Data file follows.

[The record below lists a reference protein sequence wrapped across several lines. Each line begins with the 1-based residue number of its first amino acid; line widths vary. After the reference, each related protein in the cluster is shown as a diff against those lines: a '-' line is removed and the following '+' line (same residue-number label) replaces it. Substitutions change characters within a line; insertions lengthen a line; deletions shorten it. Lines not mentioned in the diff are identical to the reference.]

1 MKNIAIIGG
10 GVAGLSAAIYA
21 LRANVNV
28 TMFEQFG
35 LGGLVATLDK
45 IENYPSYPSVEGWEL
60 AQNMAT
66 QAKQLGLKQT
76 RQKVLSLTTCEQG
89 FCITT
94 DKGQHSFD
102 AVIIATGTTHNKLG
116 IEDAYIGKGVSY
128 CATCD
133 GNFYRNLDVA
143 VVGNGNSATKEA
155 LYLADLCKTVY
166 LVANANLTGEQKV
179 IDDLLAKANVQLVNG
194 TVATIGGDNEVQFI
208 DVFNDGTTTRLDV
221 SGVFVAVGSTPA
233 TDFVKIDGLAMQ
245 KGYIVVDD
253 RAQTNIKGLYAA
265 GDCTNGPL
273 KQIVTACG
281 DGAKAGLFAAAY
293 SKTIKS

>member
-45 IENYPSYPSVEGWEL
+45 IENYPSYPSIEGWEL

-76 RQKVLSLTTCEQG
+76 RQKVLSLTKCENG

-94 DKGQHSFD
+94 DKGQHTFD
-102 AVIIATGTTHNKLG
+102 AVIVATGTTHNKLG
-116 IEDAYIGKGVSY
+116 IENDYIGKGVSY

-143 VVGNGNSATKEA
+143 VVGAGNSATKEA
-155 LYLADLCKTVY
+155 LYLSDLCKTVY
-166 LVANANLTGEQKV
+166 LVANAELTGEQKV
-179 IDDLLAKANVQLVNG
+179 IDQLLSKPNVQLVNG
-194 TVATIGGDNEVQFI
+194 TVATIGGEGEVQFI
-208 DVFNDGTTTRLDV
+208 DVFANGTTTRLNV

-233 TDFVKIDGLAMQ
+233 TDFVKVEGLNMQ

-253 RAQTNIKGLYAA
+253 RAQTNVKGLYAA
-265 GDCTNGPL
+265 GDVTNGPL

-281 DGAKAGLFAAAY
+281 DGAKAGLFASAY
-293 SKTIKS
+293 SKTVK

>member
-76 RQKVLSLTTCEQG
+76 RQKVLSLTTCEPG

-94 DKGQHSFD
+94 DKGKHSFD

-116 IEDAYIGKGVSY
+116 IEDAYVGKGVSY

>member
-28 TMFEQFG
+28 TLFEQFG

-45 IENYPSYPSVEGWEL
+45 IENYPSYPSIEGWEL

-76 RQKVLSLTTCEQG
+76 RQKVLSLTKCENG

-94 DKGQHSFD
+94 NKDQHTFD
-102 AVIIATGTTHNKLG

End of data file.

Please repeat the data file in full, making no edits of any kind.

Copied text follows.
[The record below lists a reference protein sequence wrapped across several lines. Each line begins with the 1-based residue number of its first amino acid; line widths vary. After the reference, each related protein in the cluster is shown as a diff against those lines: a '-' line is removed and the following '+' line (same residue-number label) replaces it. Substitutions change characters within a line; insertions lengthen a line; deletions shorten it. Lines not mentioned in the diff are identical to the reference.]

1 MKNIAIIGG
10 GVAGLSAAIYA
21 LRANVNV
28 TMFEQFG
35 LGGLVATLDK
45 IENYPSYPSVEGWEL
60 AQNMAT
66 QAKQLGLKQT
76 RQKVLSLTTCEQG
89 FCITT
94 DKGQHSFD
102 AVIIATGTTHNKLG
116 IEDAYIGKGVSY
128 CATCD
133 GNFYRNLDVA
143 VVGNGNSATKEA
155 LYLADLCKTVY
166 LVANANLTGEQKV
179 IDDLLAKANVQLVNG
194 TVATIGGDNEVQFI
208 DVFNDGTTTRLDV
221 SGVFVAVGSTPA
233 TDFVKIDGLAMQ
245 KGYIVVDD
253 RAQTNIKGLYAA
265 GDCTNGPL
273 KQIVTACG
281 DGAKAGLFAAAY
293 SKTIKS

>member
-45 IENYPSYPSVEGWEL
+45 IENYPSYPSIEGWEL

-76 RQKVLSLTTCEQG
+76 RQKVLSLTKCENG

-94 DKGQHSFD
+94 DKGQHTFD
-102 AVIIATGTTHNKLG
+102 AVIVATGTTHNKLG
-116 IEDAYIGKGVSY
+116 IENDYIGKGVSY

-143 VVGNGNSATKEA
+143 VVGAGNSATKEA
-155 LYLADLCKTVY
+155 LYLSDLCKTVY
-166 LVANANLTGEQKV
+166 LVANAELTGEQKV
-179 IDDLLAKANVQLVNG
+179 IDQLLSKPNVQLVNG
-194 TVATIGGDNEVQFI
+194 TVATIGGEGEVQFI
-208 DVFNDGTTTRLDV
+208 DVFANGTTTRLNV

-233 TDFVKIDGLAMQ
+233 TDFVKVEGLNMQ

-253 RAQTNIKGLYAA
+253 RAQTNVKGLYAA
-265 GDCTNGPL
+265 GDVTNGPL

-281 DGAKAGLFAAAY
+281 DGAKAGLFASAY
-293 SKTIKS
+293 SKTVK

>member
-76 RQKVLSLTTCEQG
+76 RQKVLSLTTCEPG

-94 DKGQHSFD
+94 DKGKHSFD

-116 IEDAYIGKGVSY
+116 IEDAYVGKGVSY

>member
-28 TMFEQFG
+28 TLFEQFG

-45 IENYPSYPSVEGWEL
+45 IENYPSYPSIEGWEL

-76 RQKVLSLTTCEQG
+76 RQKVLSLTKCENG

-94 DKGQHSFD
+94 NKDQHTFD
-102 AVIIATGTTHNKLG